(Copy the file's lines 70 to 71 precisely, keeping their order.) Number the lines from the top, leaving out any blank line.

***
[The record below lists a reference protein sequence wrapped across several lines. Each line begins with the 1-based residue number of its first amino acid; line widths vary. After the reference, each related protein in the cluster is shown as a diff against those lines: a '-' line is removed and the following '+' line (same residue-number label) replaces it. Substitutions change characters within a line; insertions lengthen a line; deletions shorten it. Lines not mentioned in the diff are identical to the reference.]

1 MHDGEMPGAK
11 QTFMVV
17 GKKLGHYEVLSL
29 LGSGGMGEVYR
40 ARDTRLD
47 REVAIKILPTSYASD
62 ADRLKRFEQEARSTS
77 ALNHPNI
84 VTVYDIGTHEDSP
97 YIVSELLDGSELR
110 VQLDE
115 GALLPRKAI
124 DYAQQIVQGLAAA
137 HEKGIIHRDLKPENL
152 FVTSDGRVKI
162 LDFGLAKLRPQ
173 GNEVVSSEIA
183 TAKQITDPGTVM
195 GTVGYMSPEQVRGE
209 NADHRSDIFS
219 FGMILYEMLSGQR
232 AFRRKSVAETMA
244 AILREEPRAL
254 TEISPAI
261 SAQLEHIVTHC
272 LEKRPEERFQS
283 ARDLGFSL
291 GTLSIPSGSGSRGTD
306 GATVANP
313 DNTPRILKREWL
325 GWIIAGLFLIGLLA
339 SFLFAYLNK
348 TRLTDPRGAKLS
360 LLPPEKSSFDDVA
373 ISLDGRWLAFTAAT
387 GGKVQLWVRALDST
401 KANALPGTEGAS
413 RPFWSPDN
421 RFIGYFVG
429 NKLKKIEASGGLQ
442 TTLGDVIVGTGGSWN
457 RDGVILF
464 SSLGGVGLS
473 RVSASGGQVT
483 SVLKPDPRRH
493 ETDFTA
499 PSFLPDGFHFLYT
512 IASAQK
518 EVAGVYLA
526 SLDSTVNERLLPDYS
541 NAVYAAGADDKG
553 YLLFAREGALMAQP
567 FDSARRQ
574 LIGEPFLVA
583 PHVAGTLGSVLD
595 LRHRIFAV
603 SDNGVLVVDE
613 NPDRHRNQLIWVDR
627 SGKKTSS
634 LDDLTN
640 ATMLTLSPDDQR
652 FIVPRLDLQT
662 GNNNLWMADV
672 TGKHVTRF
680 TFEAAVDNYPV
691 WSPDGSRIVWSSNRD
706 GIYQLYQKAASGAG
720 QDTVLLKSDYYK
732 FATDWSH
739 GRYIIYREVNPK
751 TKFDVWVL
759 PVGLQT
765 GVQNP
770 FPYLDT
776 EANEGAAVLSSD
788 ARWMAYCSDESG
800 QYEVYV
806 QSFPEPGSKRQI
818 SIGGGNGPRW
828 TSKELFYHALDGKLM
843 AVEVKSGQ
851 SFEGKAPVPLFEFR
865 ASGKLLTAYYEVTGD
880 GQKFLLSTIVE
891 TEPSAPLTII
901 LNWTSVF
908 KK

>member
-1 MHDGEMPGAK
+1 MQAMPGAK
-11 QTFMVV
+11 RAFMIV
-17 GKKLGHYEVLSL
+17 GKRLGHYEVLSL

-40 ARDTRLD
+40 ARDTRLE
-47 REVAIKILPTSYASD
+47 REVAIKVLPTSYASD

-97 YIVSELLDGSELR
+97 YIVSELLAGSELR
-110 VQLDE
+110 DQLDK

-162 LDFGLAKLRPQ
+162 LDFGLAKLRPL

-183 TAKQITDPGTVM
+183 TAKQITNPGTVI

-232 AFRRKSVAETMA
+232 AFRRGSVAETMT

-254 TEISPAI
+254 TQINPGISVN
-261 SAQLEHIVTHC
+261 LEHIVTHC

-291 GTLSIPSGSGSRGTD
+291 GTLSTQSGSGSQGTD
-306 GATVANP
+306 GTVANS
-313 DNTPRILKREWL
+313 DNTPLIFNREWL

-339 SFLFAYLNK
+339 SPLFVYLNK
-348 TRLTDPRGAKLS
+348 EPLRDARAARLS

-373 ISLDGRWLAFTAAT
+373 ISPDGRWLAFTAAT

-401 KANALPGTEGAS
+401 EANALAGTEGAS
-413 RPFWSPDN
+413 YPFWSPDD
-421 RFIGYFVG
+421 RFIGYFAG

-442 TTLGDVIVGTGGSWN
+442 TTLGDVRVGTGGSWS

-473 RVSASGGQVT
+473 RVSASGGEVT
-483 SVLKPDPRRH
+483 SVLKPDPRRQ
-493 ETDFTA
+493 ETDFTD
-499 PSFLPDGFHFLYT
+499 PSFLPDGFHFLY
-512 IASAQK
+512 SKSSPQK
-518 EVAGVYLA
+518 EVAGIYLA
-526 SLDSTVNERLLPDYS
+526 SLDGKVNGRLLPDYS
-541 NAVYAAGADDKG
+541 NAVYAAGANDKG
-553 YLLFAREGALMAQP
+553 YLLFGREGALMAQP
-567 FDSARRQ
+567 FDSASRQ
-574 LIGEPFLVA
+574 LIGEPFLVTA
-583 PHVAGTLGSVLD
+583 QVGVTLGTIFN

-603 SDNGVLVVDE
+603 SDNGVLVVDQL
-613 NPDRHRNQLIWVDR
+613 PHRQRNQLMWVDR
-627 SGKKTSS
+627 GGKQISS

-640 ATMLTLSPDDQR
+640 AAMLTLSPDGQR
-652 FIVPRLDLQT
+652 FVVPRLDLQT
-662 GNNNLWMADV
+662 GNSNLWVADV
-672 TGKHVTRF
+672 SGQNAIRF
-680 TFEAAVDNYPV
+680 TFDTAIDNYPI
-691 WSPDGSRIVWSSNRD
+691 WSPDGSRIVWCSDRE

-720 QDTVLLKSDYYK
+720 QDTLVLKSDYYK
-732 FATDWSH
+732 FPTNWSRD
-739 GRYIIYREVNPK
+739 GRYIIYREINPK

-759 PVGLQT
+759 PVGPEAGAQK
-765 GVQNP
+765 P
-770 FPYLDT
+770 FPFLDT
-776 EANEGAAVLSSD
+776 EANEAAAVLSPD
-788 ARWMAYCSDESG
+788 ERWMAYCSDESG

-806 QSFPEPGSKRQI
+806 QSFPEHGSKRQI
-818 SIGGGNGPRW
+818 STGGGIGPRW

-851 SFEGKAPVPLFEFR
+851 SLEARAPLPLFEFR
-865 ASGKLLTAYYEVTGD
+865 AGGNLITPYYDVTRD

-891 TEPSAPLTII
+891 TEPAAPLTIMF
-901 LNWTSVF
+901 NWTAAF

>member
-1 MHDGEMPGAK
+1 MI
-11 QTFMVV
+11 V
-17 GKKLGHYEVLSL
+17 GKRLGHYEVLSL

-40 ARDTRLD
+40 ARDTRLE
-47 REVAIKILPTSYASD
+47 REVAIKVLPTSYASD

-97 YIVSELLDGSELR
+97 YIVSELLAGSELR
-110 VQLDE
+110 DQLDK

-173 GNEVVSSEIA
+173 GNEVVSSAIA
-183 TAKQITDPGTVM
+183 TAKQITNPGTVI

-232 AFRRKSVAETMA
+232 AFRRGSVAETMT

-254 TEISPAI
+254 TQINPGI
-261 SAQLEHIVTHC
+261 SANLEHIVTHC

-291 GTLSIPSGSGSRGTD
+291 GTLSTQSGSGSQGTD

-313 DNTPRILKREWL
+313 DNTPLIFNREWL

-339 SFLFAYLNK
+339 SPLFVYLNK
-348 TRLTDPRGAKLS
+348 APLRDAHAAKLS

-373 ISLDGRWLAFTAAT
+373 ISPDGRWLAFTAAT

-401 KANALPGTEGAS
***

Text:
732 FATDWSH
739 GRYIIYREVNPK